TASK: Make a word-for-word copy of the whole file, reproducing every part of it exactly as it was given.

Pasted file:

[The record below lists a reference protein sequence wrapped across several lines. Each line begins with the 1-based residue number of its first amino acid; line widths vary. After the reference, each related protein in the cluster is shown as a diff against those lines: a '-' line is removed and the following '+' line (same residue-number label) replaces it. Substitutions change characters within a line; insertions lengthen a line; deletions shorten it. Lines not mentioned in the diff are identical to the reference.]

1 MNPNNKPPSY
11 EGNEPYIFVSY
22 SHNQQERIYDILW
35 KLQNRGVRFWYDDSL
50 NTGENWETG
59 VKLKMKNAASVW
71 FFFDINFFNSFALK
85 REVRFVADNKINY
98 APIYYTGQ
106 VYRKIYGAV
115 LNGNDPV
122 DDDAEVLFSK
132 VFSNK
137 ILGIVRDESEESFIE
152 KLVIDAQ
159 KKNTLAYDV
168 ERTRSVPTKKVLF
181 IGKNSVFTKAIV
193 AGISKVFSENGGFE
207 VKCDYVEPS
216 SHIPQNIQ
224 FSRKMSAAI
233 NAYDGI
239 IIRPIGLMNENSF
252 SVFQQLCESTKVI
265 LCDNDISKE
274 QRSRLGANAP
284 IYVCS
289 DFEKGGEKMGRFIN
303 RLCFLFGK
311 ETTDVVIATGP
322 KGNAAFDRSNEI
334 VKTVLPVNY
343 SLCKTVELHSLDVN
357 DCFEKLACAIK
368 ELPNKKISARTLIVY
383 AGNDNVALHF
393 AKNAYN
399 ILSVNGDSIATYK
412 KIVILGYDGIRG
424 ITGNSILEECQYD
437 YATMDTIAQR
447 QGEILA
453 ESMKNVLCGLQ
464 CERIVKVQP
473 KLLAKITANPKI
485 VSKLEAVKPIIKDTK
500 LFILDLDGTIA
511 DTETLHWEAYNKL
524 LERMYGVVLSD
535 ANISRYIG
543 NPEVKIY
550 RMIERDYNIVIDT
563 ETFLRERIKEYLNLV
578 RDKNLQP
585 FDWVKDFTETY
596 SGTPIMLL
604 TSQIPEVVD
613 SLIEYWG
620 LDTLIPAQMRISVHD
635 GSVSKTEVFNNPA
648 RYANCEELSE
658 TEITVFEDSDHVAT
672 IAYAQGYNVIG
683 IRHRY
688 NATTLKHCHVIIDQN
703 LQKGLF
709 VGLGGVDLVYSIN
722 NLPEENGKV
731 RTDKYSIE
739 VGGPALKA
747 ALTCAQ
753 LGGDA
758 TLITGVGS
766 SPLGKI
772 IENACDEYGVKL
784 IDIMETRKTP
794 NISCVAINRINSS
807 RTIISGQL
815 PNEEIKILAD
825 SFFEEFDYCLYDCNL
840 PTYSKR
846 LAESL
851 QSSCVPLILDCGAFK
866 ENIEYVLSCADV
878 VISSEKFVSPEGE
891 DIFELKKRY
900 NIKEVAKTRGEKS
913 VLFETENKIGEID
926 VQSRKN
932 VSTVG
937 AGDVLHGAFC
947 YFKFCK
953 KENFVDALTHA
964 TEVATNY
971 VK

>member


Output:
[The record below lists a reference protein sequence wrapped across several lines. Each line begins with the 1-based residue number of its first amino acid; line widths vary. After the reference, each related protein in the cluster is shown as a diff against those lines: a '-' line is removed and the following '+' line (same residue-number label) replaces it. Substitutions change characters within a line; insertions lengthen a line; deletions shorten it. Lines not mentioned in the diff are identical to the reference.]

1 MNPNNKPPSY
11 EGNEPYIFVSY
22 SHNQQERIYDILW
35 KLQNRGVRFWYDDSL
50 NTGENWETG
59 VKLKMKNAASVW
71 FFFDINFFNSFALK
85 REVRFVADNKINY
98 APIYYTGQ
106 VYRKIYGAV
115 LNGNDPV
122 DDDAEVLFSK
132 VFSNK
137 ILGIVRDESEESFIE
152 KLVIDAQ
159 KKNTLAYDV
168 ERTRSVPTKKVLF
181 IGKNSVFTKAIV
193 AGISKVFSENGGFE
207 VKCDYVEPS
216 SHIPQNIQ
224 FSRKMSAAI
233 NAYDGI
239 IIRPIGLMNENSF
252 SVFQQLCESTKVI
265 LCDNDISKE
274 QRSRLGANAP
284 IYVCS
289 DFEKGGEKMGRFIN
303 RLCFLFGK
311 ETTDVVIATGP
322 KGNAAFDRSNEI
334 VKTVLPVNY
343 SLCKTVELHSLDVN
357 DCFEKLACAIK
368 ELPNKKISARTLIVY
383 AGNDNVALHF
393 AKNAYN
399 ILSVNGDSIATYK
412 KIVILGYDGIRG
424 ITGNSILEECQYD
437 YATMDTIAQR
447 QGEILA
453 ESMKNVLCGLQ
464 CERIVKVQP
473 KLLAKITANPKI
485 VSKLEAVKPIIKDTK
500 LFILDLDGTIA
511 DTETLHWEAYNKL
524 LERMYGVVLSD
535 ANISRYIG
543 NPEVKIY
550 RMIERDYNIVIDT
563 ETFLRERIKEYLNLV
578 RDKNLQP
585 FDWVKDFTETY
596 SGTPIMLL
604 TSQIPEVVD
613 SLIEYWG
620 LDTLIPAQMRISVHD
635 GSVSKTEVFNNPA
648 RYANCEELSE
658 TEITVFEDSDHVAT
672 IAYAQGYNVIG
683 IRHRY
688 NATTLKHCHVIIDQN
703 LQKGLF
709 VGLGGVDLVYSIN
722 NLPEENGKV
731 RTDKYSIE
739 VGGPALKA
747 ALTCAQ
753 LGGDA
758 TLITGVGS
766 SPLGKI
772 IENACDEYGVKL
784 IDIMETRKTP
794 NISCVAINRINSS
807 RTIISGQL
815 PNEEIKILAD
825 SFFEEFDYCLYDCNL
840 PTYSKR
846 LAESL
851 QSSCVPLILDCGAFK
866 ENIEYVLSCADV
878 VISSEKFVSPEGE
891 DIFELKKRY
900 NIKEVAKTRGEKS
913 VLFETENKIGEID
926 VQSRKN
932 VSTVG
937 AGDVLHGAFC
947 YFKFCK
953 KENFVDALTHA
964 TEVATNY
971 VK

>member